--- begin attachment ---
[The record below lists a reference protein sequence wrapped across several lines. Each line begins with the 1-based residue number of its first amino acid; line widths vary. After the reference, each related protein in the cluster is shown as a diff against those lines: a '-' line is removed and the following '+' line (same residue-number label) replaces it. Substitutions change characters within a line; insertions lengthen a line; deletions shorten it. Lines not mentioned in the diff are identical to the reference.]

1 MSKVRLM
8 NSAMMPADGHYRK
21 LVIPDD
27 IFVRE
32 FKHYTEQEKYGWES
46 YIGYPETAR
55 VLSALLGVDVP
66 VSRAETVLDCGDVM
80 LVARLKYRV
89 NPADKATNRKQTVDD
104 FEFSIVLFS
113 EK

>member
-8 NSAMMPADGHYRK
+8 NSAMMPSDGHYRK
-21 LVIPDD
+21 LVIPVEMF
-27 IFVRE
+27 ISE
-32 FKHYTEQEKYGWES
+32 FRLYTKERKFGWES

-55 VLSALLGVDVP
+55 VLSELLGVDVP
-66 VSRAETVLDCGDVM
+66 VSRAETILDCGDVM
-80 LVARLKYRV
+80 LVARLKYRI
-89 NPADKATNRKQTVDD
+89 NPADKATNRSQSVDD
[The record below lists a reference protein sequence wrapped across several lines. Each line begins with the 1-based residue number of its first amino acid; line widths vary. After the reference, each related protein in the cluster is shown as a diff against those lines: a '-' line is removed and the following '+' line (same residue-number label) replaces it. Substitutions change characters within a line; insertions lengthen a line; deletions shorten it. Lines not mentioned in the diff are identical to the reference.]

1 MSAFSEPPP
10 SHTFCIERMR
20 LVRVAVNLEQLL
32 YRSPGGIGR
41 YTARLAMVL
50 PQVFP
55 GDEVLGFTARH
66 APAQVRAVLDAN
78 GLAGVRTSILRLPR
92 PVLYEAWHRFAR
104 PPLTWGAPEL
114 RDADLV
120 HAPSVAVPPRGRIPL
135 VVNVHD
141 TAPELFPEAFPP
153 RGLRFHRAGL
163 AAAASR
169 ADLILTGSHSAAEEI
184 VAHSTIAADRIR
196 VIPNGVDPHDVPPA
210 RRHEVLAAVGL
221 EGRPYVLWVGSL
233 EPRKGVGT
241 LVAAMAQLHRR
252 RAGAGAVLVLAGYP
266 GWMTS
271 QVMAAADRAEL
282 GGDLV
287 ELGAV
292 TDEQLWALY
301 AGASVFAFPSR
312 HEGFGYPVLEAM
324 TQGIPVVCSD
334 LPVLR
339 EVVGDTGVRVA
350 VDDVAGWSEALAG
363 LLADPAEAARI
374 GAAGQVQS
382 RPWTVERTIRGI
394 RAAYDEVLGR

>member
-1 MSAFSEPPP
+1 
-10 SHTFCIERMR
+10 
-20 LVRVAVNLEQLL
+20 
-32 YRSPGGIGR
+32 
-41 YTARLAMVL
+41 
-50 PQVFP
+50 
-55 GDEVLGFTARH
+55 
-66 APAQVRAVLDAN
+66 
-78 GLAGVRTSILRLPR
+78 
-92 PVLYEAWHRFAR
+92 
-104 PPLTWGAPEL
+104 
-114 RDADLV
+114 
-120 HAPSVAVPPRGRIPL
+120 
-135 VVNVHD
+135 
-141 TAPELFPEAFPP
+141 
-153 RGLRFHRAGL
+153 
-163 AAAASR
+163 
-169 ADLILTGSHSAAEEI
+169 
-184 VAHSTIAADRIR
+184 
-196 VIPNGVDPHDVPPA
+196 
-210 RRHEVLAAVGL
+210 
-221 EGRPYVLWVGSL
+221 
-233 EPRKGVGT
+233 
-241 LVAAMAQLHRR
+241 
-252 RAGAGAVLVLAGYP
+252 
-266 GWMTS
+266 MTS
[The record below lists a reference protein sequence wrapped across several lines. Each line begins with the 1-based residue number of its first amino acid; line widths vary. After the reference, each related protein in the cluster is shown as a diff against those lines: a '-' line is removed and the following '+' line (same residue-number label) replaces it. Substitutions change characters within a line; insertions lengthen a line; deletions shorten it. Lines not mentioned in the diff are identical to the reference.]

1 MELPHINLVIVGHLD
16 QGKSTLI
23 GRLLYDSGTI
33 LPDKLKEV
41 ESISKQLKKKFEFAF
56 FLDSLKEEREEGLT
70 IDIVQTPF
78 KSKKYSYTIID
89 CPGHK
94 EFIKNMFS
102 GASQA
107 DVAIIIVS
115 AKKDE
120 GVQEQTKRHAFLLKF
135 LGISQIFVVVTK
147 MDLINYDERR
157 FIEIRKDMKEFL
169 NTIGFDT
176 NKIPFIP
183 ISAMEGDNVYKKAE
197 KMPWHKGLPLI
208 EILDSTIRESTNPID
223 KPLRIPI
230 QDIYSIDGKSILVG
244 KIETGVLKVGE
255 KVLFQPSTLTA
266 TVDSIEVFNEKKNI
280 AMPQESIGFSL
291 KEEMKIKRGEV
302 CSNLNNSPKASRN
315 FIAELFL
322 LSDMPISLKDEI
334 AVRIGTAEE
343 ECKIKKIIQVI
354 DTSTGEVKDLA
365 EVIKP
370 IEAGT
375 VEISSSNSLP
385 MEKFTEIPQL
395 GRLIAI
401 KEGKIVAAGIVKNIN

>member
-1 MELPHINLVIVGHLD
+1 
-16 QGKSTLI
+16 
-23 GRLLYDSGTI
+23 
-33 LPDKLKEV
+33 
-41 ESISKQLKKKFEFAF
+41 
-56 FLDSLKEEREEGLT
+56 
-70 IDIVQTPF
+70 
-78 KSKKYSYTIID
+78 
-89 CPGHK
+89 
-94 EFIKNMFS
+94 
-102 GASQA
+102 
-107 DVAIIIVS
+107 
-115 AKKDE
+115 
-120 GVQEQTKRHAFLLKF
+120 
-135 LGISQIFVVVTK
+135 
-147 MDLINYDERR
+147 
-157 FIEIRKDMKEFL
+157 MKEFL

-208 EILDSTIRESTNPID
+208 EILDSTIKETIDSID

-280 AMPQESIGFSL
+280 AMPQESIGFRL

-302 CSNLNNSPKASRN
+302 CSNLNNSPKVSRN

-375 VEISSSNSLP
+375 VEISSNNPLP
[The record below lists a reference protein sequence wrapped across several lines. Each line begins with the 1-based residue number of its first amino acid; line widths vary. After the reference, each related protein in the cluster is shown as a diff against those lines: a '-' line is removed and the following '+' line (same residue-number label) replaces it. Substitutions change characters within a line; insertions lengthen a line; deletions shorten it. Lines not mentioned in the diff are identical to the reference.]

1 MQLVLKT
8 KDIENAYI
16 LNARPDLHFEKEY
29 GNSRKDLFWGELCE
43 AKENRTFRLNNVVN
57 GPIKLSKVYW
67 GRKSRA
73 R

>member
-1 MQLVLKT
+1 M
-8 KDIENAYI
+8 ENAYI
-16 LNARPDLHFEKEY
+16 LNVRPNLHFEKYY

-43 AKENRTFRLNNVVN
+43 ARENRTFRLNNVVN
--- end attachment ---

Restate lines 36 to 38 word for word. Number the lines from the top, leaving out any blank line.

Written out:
41 YTARLAMVL
50 PQVFP
55 GDEVLGFTARH